Characteristics of the lnhabitants of the General Climes · June 19, 2019, 4:48 GMT
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Characteristics of the lnhabitants of the General Climes
Characteristics of the lnhabitants of the General Climes - from Tetrabiblos by Claudius Ptolemy
The demarcation of national characteristics is established in part by entire parallels and angles, through their position relative to the ecliptic and the sun. For while the region which we inhabit is in One of the northern quarters; the people who live under the more southern parallels, that is, those from the equator to the summer tropic, since they have the sun over their heads and are burned by it, have black skins and thick, woolly hair, are contracted in form and shrunken in stature, are sanguine of nature, and in habits are for the most part savage because their homes are continually oppressed by heat; we call them by the general name Ethiopians. Not only do we see them in this condition, but we likewise observe that their climate and the animals and plants of their region plainly give evidence of this baking by the sun.
Those who live under the more northern parallels, those, I mean, who have the Bears over their heads, since they are far removed from the zodiac and the heat of the sun, are therefore cooled; but because they have a richer share of moisture, which is most nourishing and is not there exhausted by heat, they are white in complexion, straight-haired, tall and well-nourished, and somewhat cold by nature; these too are savage in their habits, because their dwellingplaces are continually cold. The wintry character of their climate, the size of their plants, and the wildness of their animals are in accord with these qualities. We call these men, too, by a general name, Scythians.
The inhabitants of the region between the summer tropic and the Bears, however, since the sun is neither directly over their heads nor far distant at its noon-day transits, share in the equable temperature of the air, which varies, to be sure, but has no violent changes from heat to cold. They are therefore medium in colouring, of moderate stature, in nature equable, live close together, and are civilized in their habits. The southernmost of them are in general more shrewd and inventive, and better versed in the knowledge of things divine because their zenith is close to the zodiac and to the planets revolving about it. Through this affinity the men themselves are characterized by an activity of the soul which is sagacious, investigative, and fitted for pursuing the sciences specifically called mathematical. Of them, again, the eastern group are more masculine, vigorous of soul, and frank in all things, because One would reasonably assume that the orient partakes of the nature of the sun. This region therefore is diurnal, masculine, and right-handed, even as we - observe that among the animals too their right-hand parts are better fitted for strength and vigour. Those to the west are more feminine, softer of soul, and secretive, because this region, again, is lunar, for it is always in the west that the moon emerges and makes its appearance after conjunction. For this reason it appears to be a nocturnal clime, feminine, and, in contrast with the orient, lefthanded.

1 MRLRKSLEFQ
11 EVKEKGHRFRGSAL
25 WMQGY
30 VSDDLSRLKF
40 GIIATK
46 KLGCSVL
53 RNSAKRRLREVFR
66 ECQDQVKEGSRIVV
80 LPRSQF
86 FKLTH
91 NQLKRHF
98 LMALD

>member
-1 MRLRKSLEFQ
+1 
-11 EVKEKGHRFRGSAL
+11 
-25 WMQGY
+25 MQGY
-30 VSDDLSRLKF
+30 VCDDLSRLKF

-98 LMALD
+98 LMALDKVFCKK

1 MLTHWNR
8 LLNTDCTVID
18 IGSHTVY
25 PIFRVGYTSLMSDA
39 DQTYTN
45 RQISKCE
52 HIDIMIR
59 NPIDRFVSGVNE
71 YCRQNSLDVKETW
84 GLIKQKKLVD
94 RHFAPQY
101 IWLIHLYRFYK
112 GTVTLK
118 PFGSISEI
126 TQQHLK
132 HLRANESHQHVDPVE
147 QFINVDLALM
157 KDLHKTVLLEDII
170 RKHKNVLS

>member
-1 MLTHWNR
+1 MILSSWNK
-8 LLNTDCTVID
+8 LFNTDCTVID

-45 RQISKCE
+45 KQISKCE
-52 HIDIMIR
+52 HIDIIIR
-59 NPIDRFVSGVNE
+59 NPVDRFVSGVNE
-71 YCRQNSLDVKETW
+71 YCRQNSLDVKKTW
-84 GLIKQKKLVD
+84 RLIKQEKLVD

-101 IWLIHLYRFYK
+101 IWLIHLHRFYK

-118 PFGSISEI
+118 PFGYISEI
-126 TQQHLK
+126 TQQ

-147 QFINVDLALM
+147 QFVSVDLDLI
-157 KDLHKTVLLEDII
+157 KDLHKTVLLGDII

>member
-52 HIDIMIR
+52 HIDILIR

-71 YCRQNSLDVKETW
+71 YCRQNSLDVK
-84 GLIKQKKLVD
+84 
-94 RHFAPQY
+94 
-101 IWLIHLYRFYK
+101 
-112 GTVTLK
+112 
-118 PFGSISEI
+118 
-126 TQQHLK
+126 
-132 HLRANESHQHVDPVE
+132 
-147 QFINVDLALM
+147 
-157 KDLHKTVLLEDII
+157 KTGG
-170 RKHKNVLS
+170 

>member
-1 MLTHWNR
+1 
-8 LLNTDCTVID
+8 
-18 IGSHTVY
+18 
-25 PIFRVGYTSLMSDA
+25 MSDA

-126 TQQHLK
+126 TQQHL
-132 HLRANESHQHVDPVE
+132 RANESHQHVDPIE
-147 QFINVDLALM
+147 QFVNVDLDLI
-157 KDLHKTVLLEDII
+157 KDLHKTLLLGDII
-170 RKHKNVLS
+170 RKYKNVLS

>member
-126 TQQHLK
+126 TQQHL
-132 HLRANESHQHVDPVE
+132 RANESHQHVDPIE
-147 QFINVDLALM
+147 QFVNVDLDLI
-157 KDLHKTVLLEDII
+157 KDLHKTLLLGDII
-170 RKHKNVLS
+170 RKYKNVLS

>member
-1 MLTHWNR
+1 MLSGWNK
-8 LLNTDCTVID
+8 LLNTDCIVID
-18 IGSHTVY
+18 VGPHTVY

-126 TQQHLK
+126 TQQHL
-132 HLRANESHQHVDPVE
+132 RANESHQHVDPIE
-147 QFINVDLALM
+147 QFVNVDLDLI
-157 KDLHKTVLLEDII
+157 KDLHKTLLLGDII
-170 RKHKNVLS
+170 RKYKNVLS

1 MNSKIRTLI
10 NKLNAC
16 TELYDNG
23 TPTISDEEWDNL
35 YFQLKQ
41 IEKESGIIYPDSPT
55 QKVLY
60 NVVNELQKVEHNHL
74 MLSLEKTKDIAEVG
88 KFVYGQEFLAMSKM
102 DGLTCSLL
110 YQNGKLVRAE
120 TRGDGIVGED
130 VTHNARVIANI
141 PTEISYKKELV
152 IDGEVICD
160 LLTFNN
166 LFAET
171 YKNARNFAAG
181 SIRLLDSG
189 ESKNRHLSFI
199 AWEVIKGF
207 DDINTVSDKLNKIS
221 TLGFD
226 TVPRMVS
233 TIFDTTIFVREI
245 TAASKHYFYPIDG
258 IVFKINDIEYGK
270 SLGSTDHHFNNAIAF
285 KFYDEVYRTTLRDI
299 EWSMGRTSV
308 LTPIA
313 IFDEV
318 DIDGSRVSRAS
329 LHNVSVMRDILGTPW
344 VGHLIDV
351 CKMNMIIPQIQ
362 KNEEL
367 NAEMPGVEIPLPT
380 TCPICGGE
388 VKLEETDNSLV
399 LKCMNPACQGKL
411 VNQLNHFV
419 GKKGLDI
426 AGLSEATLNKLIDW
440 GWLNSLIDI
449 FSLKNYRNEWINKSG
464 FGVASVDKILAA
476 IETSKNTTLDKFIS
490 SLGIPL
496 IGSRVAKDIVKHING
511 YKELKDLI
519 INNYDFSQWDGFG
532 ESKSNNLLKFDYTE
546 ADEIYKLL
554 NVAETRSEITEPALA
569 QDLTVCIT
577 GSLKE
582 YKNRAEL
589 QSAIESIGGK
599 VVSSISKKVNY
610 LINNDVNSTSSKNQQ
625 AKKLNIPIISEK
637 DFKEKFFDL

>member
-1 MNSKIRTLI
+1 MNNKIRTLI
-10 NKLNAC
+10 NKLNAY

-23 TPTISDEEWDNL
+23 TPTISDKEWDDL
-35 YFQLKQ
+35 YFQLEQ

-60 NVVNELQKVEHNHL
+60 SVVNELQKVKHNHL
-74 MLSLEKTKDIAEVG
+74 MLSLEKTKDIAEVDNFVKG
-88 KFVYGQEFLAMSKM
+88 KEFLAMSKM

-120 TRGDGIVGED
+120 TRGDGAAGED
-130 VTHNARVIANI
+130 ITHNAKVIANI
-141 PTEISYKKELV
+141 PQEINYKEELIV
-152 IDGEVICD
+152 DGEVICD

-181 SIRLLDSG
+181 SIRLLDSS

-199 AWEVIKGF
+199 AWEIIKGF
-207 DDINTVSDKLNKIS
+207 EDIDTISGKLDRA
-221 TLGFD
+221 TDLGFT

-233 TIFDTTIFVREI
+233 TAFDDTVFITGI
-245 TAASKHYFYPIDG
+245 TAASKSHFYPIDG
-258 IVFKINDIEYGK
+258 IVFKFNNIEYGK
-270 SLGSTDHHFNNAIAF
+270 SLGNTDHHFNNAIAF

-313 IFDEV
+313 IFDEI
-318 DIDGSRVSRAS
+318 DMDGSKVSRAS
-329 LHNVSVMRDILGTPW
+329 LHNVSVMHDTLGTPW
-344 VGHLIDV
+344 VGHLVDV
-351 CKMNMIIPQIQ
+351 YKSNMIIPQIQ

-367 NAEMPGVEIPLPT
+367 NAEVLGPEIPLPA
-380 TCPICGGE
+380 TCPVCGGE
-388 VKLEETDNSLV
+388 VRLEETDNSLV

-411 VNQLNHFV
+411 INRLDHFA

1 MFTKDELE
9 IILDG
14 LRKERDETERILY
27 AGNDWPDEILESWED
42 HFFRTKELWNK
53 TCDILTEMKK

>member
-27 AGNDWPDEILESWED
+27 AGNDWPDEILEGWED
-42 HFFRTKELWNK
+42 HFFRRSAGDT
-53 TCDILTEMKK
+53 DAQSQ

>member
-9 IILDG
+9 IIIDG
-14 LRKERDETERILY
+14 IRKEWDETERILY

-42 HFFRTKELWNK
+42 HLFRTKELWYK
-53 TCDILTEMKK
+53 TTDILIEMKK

And now in each of these general regions certain special conditions of character and customs naturally ensue. For as likewise, in the case of the climate, even within the regions that in general are reckoned as hot, cold, or temperate, certain localities and countries have special peculiarities of excess or defieiency by reason of their situation, height, lowness, or adjacency; and again, as some peoples are more inclined to horsemanship because theirs is a plain country, or to seamanship because they live close to the sea, or to civilization because of the richness of their soil, so also would one discover special traits in each arising from the natural familiarity of their particular climes with the stars in the signs of the zodiac. These traits, too, would be found generally present, but not in every individual. We must, then, deal with the subject summarily, in so far as it might be of use for the purpose of particular investigations.